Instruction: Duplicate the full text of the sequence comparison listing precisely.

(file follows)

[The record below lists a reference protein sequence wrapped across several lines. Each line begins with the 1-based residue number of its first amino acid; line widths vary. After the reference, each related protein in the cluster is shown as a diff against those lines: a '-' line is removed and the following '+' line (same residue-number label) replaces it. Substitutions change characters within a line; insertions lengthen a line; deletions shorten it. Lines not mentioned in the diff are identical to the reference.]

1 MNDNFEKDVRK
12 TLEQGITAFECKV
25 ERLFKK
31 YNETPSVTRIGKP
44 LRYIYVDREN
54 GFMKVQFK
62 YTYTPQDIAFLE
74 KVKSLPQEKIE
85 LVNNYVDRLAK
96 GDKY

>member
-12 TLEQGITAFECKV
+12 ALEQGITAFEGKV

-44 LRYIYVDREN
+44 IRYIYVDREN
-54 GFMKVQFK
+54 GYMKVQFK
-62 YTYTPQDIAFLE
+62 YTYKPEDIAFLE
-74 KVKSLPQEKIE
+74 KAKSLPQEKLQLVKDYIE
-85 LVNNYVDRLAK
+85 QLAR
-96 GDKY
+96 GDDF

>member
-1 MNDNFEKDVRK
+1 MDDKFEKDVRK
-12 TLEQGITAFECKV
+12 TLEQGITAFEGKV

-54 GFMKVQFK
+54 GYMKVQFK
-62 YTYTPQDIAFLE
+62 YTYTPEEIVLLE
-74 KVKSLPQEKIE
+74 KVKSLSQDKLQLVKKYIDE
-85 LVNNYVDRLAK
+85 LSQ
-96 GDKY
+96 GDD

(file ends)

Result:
[The record below lists a reference protein sequence wrapped across several lines. Each line begins with the 1-based residue number of its first amino acid; line widths vary. After the reference, each related protein in the cluster is shown as a diff against those lines: a '-' line is removed and the following '+' line (same residue-number label) replaces it. Substitutions change characters within a line; insertions lengthen a line; deletions shorten it. Lines not mentioned in the diff are identical to the reference.]

1 MNDNFEKDVRK
12 TLEQGITAFECKV
25 ERLFKK
31 YNETPSVTRIGKP
44 LRYIYVDREN
54 GFMKVQFK
62 YTYTPQDIAFLE
74 KVKSLPQEKIE
85 LVNNYVDRLAK
96 GDKY

>member
-12 TLEQGITAFECKV
+12 ALEQGITAFEGKV

-44 LRYIYVDREN
+44 IRYIYVDREN
-54 GFMKVQFK
+54 GYMKVQFK
-62 YTYTPQDIAFLE
+62 YTYKPEDIAFLE
-74 KVKSLPQEKIE
+74 KAKSLPQEKLQLVKDYIE
-85 LVNNYVDRLAK
+85 QLAR
-96 GDKY
+96 GDDF

>member
-1 MNDNFEKDVRK
+1 MDDKFEKDVRK
-12 TLEQGITAFECKV
+12 TLEQGITAFEGKV

-54 GFMKVQFK
+54 GYMKVQFK
-62 YTYTPQDIAFLE
+62 YTYTPEEIVLLE
-74 KVKSLPQEKIE
+74 KVKSLSQDKLQLVKKYIDE
-85 LVNNYVDRLAK
+85 LSQ
-96 GDKY
+96 GDD